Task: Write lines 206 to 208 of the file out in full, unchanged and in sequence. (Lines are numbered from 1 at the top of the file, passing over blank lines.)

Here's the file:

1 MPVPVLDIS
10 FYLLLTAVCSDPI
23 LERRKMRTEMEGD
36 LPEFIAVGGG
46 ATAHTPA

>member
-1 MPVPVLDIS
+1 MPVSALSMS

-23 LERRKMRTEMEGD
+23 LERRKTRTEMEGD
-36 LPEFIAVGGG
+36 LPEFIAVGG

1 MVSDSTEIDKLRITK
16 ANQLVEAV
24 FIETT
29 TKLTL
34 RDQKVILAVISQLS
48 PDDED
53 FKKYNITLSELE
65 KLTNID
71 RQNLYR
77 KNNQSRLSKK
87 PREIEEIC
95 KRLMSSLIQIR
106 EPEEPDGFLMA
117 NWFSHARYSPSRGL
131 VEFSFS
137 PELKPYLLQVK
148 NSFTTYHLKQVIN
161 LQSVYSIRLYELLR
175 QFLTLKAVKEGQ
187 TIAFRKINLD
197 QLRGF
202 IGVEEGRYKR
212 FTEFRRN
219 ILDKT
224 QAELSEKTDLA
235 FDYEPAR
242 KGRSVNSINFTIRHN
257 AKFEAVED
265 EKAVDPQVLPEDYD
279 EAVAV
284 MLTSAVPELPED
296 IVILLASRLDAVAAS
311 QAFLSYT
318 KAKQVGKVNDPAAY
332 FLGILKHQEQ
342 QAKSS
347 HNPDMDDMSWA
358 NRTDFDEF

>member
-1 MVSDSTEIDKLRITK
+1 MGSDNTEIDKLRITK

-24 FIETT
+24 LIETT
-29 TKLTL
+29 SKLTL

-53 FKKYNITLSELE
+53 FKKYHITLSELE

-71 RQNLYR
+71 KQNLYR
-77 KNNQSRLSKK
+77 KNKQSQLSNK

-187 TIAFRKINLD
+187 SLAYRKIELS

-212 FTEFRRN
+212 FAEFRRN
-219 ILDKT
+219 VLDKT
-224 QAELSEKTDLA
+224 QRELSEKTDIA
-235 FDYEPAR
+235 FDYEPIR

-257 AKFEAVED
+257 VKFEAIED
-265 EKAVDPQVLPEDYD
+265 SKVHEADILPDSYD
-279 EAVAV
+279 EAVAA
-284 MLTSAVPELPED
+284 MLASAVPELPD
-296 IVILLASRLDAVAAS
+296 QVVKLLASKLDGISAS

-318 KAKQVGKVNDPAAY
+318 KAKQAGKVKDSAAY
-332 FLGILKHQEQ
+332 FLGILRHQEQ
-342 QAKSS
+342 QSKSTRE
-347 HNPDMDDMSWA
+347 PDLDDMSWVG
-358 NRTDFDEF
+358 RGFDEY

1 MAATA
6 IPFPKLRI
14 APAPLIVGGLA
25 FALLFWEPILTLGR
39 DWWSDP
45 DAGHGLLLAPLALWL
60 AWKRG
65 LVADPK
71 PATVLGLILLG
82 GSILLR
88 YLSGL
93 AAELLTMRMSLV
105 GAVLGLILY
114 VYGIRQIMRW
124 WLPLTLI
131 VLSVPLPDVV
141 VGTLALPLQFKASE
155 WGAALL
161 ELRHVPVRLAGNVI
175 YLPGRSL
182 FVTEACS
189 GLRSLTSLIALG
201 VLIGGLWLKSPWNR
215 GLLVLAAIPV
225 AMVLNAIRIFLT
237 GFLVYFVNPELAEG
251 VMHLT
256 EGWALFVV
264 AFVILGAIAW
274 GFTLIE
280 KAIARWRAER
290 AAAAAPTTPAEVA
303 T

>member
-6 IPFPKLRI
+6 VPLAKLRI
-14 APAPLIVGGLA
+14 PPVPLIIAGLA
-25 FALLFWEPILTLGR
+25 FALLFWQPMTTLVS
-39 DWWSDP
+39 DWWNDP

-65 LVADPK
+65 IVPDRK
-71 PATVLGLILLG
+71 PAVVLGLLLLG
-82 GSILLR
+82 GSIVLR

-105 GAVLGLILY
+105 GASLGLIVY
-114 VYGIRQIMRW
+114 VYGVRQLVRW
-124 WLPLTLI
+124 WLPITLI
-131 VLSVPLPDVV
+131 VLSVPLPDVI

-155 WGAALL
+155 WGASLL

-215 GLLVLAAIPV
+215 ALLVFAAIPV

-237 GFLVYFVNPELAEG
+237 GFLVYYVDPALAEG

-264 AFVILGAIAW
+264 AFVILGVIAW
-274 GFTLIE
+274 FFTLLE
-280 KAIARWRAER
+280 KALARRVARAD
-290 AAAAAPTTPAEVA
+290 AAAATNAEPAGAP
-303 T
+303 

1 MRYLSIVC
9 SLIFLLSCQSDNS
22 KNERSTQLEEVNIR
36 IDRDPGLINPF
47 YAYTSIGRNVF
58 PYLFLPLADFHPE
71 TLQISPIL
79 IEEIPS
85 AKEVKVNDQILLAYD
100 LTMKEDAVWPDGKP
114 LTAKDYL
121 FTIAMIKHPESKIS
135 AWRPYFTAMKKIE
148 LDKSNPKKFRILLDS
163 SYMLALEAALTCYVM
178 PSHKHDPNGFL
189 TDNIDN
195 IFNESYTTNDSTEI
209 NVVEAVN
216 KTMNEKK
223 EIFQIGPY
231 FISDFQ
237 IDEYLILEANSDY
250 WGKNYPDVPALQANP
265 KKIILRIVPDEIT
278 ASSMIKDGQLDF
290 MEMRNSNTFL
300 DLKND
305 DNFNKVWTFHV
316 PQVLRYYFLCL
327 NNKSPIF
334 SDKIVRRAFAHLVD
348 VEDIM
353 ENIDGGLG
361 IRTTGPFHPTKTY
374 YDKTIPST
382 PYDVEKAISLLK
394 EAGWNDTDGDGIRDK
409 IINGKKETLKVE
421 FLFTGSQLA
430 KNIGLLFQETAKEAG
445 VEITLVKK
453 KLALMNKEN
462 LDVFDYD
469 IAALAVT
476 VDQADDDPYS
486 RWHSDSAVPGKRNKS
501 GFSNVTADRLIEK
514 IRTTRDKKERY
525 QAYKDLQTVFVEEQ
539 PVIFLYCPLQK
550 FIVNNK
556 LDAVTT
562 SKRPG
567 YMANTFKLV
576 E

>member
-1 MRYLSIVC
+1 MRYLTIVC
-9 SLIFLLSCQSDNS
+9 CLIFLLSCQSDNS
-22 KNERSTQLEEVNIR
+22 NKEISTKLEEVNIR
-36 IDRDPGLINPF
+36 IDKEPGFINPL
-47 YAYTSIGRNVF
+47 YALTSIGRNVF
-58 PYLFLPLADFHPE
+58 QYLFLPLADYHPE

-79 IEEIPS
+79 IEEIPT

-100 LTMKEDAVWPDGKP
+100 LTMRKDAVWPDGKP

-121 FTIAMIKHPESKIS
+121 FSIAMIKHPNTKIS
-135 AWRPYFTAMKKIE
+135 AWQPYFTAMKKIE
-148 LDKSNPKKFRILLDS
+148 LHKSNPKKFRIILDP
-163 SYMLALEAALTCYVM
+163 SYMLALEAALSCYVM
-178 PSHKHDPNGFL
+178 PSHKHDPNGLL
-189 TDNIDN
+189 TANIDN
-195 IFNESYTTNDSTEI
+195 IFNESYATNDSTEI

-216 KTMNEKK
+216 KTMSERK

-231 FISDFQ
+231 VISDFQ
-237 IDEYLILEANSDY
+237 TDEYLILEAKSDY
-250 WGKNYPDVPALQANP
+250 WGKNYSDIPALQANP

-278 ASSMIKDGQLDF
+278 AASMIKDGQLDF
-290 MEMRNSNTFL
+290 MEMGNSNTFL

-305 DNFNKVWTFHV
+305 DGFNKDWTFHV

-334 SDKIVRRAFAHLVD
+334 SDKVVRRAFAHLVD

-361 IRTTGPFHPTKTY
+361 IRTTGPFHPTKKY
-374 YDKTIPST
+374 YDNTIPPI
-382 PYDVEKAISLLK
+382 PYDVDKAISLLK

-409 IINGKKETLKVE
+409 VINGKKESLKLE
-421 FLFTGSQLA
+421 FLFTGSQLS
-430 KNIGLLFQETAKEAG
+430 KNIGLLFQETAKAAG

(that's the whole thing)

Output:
430 KNIGLLFQETAKEAG
445 VEITLVKK
453 KLALMNKEN